Service charge: Dissatisfied with restaurant service? Just don’t pay! | News from Coimbatore

Have you ever grumbled to anyone who will listen, about paying service charges on your restaurant bill, despite poor service or a bad restaurant experience? Well, if so, there’s good news for you. On Jan. 2, the Department of Consumer Affairs announced that the “service charge,” which restaurants include in addition to tax, is optional, not mandatory. A press release clarifies that the service fee is only payable at the discretion of the consumer and can be waived if the consumer is dissatisfied with the service. Do restaurateurs welcome the move? Does the client feel empowered? We talk to a few of the city’s top restaurateurs as well as a few diners, about this move…
IT’S LIKE SHOWING GRATITUDE FOR THE SERVICE PROVIDED
I don’t think the move would affect our business as the service charge in our restaurants is quite minimal (3%). As long as restaurants don’t charge abnormally high service charges (15-20%), I find no fault in charging customers. The service charge is like showing gratitude for the service taken from a restaurant and its staff. Now it’s up to the customer whether to pay it or not. Service fee can be waived if customer does not want to pay
Ramachandran P, General Manager, Le Meridien
IF SOME CUSTOMERS CHOOSE NOT TO PAY A SERVICE FEE, IT MAY AFFECT EMPLOYEE BENEFITS
The movement is positive, but has its own complications. Previously, it was mandatory for customers to pay the service fee, but now they can choose to do so, depending on the service provided to them. The downside of the move is that it doesn’t paint a clear picture between a casual restaurant and a fine dining restaurant. Service fees are used to pay our staff, in addition to what we pay as salary. If some customers choose not to pay the service fee, it could directly affect the small staff benefits. There is also a risk that some customers deliberately do not pay, despite good service. We’ll have to wait and watch
– Vijayakumar Mohan, Chief Operating Officer, Bombay Brewery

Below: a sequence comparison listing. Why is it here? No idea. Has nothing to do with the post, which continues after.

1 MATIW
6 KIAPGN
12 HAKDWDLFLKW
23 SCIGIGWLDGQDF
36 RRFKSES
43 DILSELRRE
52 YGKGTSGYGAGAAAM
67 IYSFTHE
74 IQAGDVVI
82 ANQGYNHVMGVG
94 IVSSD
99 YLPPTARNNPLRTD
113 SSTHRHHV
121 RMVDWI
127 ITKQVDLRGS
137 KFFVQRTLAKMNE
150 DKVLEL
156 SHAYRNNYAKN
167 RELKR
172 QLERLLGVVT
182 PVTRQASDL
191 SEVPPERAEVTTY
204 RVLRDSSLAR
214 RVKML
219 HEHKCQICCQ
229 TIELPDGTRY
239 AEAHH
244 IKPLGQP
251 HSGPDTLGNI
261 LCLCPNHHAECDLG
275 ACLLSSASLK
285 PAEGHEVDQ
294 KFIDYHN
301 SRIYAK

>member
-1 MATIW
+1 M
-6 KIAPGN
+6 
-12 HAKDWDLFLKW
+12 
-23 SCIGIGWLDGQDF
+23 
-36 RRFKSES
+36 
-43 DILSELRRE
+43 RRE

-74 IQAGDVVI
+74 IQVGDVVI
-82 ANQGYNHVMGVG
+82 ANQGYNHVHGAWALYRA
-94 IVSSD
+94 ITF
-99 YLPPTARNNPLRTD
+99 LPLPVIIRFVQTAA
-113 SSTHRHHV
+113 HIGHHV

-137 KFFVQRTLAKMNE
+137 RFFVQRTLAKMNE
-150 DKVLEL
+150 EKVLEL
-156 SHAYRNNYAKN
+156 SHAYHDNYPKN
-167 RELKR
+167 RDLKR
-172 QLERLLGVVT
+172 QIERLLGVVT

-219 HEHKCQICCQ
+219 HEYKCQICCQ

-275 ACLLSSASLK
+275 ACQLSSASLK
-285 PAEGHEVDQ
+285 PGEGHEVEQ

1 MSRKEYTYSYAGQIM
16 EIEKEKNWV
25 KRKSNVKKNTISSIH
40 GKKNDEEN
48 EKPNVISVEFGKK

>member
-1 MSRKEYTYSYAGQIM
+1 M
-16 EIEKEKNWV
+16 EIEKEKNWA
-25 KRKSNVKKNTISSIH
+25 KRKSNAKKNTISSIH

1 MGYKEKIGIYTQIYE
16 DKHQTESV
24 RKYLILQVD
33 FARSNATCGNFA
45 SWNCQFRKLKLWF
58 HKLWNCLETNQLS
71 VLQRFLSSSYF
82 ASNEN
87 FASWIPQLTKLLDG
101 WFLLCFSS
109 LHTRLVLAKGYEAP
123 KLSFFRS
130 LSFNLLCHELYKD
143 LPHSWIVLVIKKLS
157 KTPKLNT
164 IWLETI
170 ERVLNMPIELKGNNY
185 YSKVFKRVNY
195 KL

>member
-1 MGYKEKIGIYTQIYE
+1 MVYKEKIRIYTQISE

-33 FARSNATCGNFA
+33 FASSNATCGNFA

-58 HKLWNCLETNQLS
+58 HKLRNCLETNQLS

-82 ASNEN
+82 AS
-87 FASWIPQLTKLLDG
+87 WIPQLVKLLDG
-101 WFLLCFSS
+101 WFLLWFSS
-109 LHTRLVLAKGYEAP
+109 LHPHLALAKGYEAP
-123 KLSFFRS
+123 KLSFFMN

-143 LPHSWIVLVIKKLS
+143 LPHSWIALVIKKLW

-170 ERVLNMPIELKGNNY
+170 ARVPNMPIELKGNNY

MUST OFFSET THESE CHARGES BY OTHER MEANS
A service charge is usually charged for any additional facilities provided in a restaurant. The charge also covers additional breakages and small embellishments in a gourmet restaurant; and employee benefits. After all, a fine dining restaurant must maintain its standard to please its customers. But, now with the new move, it looks like we’ll have to make up for those costs in other ways.
Lakshminarayanan Vijay, Managing Partner, Bird on Tree
THIS MOVE MAY AFFECT MY BENEFITS AND BONUS
The move doesn’t affect me much as the service charge ends up going to the restaurant. But I’m afraid I’ll face unnecessary questions from my landlord if my client refuses to pay. It might even affect my perks and bonuses, putting my job under the scanner
– Raj Kanna staff
IT DOESN’T MAKE A DIFFERENCE TO ME BECAUSE I ALWAYS PAY A LITTLE MORE THAN THE INVOICE AMOUNT
I think it’s in our blood to shell out a bit more by eating at a chat booth, bakery, or restaurant. Previously, it was mandatory to pay a service fee; but now it’s our choice to pay or not. It doesn’t really make a big difference because I always pay a little more than. As a customer, I don’t think it would make a huge difference to me
Lalitha Gautam, founder of Kovai Foodies
A move like this would help restaurants up their ante. If we decide not to pay the service fee, they can do some introspection and improve
Venkatesh CS, restaurant
I RATHER TIP A PORTER DIRECTLY FOR HIS SERVICE, RATHER THAN PAYING THE SERVICE CHARGE
I have never tipped the porters, when I was charged for their service. But, at the same time, I have always been skeptical about how the amount of the service charge was distributed among the employees – the share and whether it was actually distributed among them. I’d rather tip the porter directly based on their service than pay the service charge. That way I know the money is going well in his pocket. I wholeheartedly welcome the move
Vinod Pillai, senior manager-sales
Service charge versus service charge
Service charge :
* Is not levied by the government
*Restaurants are free to charge any amount as there are no established guidelines yet. Typically ranges from 5% to 20%
* Post Ministry of Consumer Affairs ad, payment of service charge is entirely optional and at the discretion of the consumer.
Service charge:
*Tax levied by the government on services provided by restaurants
*It amounts to approximately 14% and is payable on 40% of the total bill amount (which includes food, beverages and service charges)

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